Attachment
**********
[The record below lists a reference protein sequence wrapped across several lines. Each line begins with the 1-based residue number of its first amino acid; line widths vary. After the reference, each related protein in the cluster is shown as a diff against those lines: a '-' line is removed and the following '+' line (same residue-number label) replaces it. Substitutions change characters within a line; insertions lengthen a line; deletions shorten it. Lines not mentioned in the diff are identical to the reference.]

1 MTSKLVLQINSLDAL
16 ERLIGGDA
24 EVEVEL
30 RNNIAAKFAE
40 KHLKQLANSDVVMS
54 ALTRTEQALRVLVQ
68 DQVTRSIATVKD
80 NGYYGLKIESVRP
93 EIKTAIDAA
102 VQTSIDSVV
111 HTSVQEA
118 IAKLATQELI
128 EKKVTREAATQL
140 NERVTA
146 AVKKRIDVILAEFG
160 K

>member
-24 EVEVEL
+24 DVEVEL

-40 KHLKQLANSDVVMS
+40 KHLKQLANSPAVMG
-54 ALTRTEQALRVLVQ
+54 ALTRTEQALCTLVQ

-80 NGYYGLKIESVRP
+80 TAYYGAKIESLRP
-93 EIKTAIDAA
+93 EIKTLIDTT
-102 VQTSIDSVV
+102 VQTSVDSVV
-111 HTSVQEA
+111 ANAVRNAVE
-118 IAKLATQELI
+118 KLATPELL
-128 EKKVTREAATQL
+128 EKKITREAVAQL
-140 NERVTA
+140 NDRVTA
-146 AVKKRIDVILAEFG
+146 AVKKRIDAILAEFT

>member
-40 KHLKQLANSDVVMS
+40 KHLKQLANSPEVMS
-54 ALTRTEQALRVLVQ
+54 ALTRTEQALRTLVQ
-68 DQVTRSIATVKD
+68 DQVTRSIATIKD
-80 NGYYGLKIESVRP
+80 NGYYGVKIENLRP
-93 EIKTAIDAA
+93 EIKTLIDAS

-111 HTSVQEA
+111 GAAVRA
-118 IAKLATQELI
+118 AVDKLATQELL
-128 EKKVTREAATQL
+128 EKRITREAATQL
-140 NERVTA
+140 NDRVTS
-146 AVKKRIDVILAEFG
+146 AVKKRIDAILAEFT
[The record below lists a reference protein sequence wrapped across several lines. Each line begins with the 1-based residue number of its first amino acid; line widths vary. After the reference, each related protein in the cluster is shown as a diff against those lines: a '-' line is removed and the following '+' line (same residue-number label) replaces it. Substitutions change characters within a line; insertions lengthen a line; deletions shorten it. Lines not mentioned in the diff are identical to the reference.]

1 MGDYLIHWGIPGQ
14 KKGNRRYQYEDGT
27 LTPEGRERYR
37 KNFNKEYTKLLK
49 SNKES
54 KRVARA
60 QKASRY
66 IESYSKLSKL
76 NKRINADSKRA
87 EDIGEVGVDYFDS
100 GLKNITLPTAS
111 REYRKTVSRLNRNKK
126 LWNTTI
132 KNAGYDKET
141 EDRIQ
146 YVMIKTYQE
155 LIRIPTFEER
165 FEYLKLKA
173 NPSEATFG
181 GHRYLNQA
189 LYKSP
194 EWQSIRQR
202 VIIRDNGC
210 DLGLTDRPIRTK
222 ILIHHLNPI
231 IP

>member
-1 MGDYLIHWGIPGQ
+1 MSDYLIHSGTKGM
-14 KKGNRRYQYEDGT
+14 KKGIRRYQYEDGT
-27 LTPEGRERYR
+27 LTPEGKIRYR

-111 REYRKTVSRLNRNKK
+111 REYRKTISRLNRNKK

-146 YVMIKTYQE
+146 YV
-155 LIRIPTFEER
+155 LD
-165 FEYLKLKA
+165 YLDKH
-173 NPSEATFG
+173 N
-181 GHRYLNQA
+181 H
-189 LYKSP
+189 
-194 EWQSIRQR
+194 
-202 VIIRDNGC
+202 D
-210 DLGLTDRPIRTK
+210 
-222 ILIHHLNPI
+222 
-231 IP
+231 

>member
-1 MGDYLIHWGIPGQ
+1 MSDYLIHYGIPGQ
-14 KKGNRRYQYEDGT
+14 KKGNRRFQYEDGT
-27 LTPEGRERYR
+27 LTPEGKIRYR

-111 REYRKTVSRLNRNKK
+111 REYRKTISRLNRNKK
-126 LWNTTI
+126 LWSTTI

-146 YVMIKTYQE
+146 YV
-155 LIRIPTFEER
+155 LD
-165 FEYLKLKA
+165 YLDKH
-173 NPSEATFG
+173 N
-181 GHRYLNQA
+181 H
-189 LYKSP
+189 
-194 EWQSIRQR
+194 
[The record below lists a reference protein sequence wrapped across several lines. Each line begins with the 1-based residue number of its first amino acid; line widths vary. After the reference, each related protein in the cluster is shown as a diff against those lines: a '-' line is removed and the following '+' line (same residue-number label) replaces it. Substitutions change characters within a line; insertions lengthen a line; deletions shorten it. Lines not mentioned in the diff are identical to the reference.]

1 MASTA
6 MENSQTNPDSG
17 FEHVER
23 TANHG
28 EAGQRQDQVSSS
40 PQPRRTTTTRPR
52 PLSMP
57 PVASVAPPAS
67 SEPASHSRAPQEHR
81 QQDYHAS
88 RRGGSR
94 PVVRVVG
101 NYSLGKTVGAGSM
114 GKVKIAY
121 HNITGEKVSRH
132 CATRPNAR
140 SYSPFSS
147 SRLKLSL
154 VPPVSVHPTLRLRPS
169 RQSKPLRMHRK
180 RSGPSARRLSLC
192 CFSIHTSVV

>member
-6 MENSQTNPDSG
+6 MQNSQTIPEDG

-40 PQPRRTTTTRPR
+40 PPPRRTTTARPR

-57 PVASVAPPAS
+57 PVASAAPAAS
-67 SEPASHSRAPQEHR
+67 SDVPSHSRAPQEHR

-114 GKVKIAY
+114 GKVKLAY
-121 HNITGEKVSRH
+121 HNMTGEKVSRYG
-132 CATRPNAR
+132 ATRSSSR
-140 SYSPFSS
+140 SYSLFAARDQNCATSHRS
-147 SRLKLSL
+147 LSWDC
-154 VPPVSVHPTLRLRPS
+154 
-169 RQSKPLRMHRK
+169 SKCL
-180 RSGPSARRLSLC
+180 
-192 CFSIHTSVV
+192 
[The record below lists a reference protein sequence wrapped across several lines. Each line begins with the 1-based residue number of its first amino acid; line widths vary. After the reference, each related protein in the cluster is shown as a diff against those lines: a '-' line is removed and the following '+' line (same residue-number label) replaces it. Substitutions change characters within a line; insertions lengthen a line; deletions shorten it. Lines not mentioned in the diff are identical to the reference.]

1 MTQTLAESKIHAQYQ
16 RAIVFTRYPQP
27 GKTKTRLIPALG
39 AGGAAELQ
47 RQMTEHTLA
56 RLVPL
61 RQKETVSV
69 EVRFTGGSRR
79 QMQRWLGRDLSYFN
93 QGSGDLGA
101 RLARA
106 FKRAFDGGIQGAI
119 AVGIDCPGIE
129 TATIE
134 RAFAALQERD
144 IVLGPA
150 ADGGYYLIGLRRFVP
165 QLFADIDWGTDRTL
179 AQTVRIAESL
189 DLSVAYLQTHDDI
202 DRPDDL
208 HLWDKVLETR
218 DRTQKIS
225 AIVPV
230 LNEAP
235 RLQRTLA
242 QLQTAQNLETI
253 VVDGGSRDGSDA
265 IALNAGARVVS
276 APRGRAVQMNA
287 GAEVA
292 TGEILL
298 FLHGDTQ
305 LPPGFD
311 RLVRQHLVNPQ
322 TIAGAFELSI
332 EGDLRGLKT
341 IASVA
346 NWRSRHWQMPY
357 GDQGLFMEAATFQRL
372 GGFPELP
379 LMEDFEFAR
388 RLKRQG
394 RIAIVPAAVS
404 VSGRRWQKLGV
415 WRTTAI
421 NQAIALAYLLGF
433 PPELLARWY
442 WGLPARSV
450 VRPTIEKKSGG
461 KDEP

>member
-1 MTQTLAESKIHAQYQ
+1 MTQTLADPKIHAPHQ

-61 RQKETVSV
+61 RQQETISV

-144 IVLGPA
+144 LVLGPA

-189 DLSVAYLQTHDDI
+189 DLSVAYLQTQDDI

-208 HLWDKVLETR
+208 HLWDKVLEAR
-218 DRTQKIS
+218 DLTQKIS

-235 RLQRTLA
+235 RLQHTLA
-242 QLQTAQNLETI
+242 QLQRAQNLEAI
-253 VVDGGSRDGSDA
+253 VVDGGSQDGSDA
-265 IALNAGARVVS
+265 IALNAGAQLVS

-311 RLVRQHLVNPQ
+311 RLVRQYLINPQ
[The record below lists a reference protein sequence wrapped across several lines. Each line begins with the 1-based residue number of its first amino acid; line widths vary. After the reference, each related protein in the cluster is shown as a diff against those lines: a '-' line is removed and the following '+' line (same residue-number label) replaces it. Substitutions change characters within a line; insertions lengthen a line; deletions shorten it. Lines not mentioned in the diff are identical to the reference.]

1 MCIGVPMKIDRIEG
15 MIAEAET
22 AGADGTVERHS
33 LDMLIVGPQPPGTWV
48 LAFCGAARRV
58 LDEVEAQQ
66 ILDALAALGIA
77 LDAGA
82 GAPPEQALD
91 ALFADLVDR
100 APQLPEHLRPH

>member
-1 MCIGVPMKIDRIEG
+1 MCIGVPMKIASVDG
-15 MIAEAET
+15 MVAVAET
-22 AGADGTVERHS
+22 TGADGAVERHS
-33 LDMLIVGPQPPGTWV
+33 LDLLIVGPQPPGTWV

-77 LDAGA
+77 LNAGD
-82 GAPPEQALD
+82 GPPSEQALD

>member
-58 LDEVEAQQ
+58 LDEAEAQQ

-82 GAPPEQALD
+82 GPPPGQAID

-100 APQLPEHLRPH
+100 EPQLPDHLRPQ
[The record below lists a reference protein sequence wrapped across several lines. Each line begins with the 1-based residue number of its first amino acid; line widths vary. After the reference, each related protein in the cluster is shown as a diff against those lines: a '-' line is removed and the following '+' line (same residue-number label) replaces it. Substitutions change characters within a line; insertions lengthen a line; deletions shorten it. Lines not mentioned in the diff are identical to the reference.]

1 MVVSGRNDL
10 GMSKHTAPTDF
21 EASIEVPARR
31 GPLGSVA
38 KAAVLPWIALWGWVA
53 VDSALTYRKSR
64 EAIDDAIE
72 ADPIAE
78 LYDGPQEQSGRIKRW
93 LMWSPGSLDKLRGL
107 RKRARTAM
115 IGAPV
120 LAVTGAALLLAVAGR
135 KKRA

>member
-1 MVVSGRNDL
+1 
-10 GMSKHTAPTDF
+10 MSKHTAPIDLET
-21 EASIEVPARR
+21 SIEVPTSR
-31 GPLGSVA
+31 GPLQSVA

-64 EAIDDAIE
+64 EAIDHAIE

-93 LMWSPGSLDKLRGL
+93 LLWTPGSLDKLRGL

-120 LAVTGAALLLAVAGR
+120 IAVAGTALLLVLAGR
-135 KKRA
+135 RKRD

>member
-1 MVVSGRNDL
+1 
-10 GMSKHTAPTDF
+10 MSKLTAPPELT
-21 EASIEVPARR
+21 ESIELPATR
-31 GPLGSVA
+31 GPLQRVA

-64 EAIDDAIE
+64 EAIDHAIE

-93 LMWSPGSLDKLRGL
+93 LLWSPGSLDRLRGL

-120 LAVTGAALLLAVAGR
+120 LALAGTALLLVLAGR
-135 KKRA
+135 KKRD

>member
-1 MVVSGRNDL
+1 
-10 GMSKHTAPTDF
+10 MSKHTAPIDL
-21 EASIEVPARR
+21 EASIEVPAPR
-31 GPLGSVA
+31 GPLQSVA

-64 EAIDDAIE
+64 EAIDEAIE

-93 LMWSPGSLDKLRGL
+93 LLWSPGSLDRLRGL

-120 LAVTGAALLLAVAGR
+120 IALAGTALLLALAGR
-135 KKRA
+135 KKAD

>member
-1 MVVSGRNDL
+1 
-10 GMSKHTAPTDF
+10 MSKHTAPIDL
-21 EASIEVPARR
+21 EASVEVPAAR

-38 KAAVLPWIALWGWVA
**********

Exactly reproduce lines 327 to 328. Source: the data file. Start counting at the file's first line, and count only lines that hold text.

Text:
+64 EAIDHAIE

-93 LMWSPGSLDKLRGL